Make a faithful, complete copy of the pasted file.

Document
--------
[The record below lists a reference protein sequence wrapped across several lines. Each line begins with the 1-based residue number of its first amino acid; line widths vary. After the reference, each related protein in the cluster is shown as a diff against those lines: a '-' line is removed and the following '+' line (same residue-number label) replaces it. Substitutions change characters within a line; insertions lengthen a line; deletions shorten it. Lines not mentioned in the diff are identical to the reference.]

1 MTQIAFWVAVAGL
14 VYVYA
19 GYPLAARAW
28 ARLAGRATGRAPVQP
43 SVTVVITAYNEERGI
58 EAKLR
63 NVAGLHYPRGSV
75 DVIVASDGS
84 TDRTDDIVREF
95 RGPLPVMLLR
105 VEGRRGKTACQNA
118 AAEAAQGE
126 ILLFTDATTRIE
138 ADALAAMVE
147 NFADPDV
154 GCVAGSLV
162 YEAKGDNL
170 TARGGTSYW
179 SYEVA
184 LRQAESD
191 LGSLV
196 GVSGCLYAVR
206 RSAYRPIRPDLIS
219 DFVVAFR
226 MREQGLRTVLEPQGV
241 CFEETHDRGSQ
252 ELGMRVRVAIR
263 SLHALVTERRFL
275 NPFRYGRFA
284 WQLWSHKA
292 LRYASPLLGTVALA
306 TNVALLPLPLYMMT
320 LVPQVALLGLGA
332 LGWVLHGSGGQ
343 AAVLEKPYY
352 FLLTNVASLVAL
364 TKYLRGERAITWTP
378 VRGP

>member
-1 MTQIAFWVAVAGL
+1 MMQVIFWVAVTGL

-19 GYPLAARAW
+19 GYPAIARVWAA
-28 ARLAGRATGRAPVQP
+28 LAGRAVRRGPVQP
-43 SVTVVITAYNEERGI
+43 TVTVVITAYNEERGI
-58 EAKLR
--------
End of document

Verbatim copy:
[The record below lists a reference protein sequence wrapped across several lines. Each line begins with the 1-based residue number of its first amino acid; line widths vary. After the reference, each related protein in the cluster is shown as a diff against those lines: a '-' line is removed and the following '+' line (same residue-number label) replaces it. Substitutions change characters within a line; insertions lengthen a line; deletions shorten it. Lines not mentioned in the diff are identical to the reference.]

1 MTQIAFWVAVAGL
14 VYVYA
19 GYPLAARAW
28 ARLAGRATGRAPVQP
43 SVTVVITAYNEERGI
58 EAKLR
63 NVAGLHYPRGSV
75 DVIVASDGS
84 TDRTDDIVREF
95 RGPLPVMLLR
105 VEGRRGKTACQNA
118 AAEAAQGE
126 ILLFTDATTRIE
138 ADALAAMVE
147 NFADPDV
154 GCVAGSLV
162 YEAKGDNL
170 TARGGTSYW
179 SYEVA
184 LRQAESD
191 LGSLV
196 GVSGCLYAVR
206 RSAYRPIRPDLIS
219 DFVVAFR
226 MREQGLRTVLEPQGV
241 CFEETHDRGSQ
252 ELGMRVRVAIR
263 SLHALVTERRFL
275 NPFRYGRFA
284 WQLWSHKA
292 LRYASPLLGTVALA
306 TNVALLPLPLYMMT
320 LVPQVALLGLGA
332 LGWVLHGSGGQ
343 AAVLEKPYY
352 FLLTNVASLVAL
364 TKYLRGERAITWTP
378 VRGP

>member
-1 MTQIAFWVAVAGL
+1 MMQVIFWVAVTGL

-19 GYPLAARAW
+19 GYPAIARVWAA
-28 ARLAGRATGRAPVQP
+28 LAGRAVRRGPVQP
-43 SVTVVITAYNEERGI
+43 TVTVVITAYNEERGI
-58 EAKLR